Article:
Treatment of Intermittent Claudication with Pentoxifylline and Cilostazol

James A. Tjon and Laurel E. Riemann


Am J Health Syst Pharm. 2001;58(6) 

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Pentoxifylline and Cilostazol

Before the approval of cilostazol for marketing, pentoxifylline was the only medication whose FDA-approved labeling included the treatment of IC. Pentoxifylline, a trisubstituted methylxanthine derivative, produces dose-related hemorheologic effects, and its metabolites improve blood flow by decreasing blood viscosity and improving erythrocyte flexibility.[24,25] Patients with PVD have erythrocytes that are more rigid than in healthy patients. Decreased blood flow and increased erythrocyte flexibility with pentoxifylline therapy are thought to result from a reduction in plasma fibrinogen concentrations.[26] Pentoxifylline also works by inhibiting platelet aggregation via inhibition of membrane-bound phosphodiesterase (leading to increased levels of cyclic adenosine monophosphate [cAMP]), inhibition of thromboxane synthesis, and an increase in prostacyclin synthesis.[26] Through these effects, pentoxifylline increases blood flow to the affected microvasculature, thus improving tissue oxygenation and perfusion.[24]

Cilostazol exhibits its pharmacologic effects via antiplatelet, vasodilatory, and antithrombotic activities. Like pentoxifylline, cilostazol and several of its metabolites exhibit these antiplatelet and vasodilatory actions through the inhibition of phosphodiesterase activity. This inhibition of phosphodiesterase, specifically of isoenzyme III, results in an increase in cAMP in vascular tissue and platelets. The platelet aggregation cilostazol inhibits is normally triggered by such stimuli as thrombin, adenosine diphosphate (ADP), collagen, arachidonic acid, epinephrine, and shear stress. The inhibition by cilostazol is reversible and includes both primary and secondary platelet aggregation.

Some inotropic drugs with a similar mechanism of action (phosphodiesterase inhibition) have been associated with increased mortality in patients with congestive heart failure (CHF).[27,28] There have been no published studies assessing this possible effect of cilostazol. However, the manufacturer does have data on file indicating that cilostazol minimally increases the cardiac index, with a minimal decrease in pulmonary capillary wedge pressure (see the section on adverse effects).[29,30] Current unlabeled uses for cilostazol include prevention of restenosis after percutaneous transluminal coronary angioplasty. However, the data are limited, and further studies are needed.[31,32]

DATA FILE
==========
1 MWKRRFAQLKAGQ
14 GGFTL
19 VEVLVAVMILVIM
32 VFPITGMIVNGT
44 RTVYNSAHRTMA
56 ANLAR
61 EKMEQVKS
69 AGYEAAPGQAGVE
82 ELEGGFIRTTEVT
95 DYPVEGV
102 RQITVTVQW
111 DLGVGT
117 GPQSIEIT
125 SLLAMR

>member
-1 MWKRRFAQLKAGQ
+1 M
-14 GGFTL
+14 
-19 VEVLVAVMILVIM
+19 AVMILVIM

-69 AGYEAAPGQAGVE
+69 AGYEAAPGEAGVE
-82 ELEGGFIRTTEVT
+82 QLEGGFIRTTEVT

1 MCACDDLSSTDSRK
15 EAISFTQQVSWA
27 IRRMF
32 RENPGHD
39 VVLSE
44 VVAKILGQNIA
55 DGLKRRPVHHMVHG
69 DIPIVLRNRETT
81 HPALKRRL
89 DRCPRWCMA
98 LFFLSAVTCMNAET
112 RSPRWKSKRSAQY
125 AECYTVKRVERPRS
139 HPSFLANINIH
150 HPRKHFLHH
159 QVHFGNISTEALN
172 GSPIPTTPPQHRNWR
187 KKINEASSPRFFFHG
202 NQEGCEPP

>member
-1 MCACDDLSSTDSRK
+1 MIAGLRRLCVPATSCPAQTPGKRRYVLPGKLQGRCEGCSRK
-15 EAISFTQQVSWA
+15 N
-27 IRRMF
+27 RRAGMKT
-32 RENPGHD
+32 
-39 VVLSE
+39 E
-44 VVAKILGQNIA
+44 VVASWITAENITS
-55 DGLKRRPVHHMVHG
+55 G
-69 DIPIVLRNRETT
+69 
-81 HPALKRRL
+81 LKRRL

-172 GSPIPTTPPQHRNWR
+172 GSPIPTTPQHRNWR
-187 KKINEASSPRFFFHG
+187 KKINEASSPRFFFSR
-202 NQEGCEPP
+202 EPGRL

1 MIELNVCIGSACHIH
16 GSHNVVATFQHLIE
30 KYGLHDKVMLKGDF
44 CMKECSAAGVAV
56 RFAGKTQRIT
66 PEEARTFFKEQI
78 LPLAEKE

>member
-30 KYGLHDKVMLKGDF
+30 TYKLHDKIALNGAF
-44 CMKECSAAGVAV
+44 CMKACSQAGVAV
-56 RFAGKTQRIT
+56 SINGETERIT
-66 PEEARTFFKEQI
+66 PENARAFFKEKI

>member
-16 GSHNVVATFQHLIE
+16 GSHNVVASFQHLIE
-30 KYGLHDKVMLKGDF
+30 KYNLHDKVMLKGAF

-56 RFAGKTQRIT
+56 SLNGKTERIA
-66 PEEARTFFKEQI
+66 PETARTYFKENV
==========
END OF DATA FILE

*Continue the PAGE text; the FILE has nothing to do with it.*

Pentoxifylline is rapidly and extensively absorbed after oral administration and is approximately 45% bound to plasma proteins. After administration of a 400-mg tablet, the maximum plasma concentration (Cmax) of the parent compound and its metabolites is 0.3 mg/L and is reached within two to four hours.[24,33] Pentoxifylline undergoes a first-pass effect. Its major metabolites are metabolites I and V, whose plasma levels are five and eight times greater, respectively, than the concentration of the parent compound. The pharmacokinetics of pentoxifylline and metabolite V are dose related and nonlinear, with the half-life and the area under the plasma concentration-versus-time curve (AUC) increasing with the dose.[24,33] The plasma half-lives of pentoxifylline and its metabolites are 0.4-0.8 and 1-1.6 hours, respectively. The primary biotransformation product is metabolite V, and excretion of the drug is mainly urinary. The pharmacokinetics of pentoxifylline have not been studied in patients with renal or hepatic dysfunction.[24,26,33]

Cilostazol is well absorbed after oral administration and is 95-98% bound to plasma proteins, primarily albumin. After a single dose, cilostazol reaches a peak plasma concentration in three to four hours. High-fat meals enhance absorption, increasing Cmaxby approximately 90% and AUC by about 25%.[29] The agent is extensively metabolized in the liver, primarily by cytochrome P-450 (CYP) isoenzymes 3A4 and 2C19. Two metabolites of cilostazol are active. The more active metabolite, 3,4-dehydrocilostazol, accounts for about 50% of the total inhibition of phosphodiesterase III. Cilostazol and its active metabolites have an elimination half-life of approximately 12 hours and are mainly excreted in the urine (74%).[29] One study found no effects of age or sex on cilostazol's safety or pharmacokinetics after multiple doses.[34] The pharmacokinetics of cilostazol and its metabolites in patients with mild hepatic disease were similar to those in healthy patients.[29] Patients with mild to moderate hepatic disease have not been studied. The total pharmacologic activity of cilostazol and its metabolites was the same in patients with mild to moderate renal insufficiency as in healthy subjects.[29]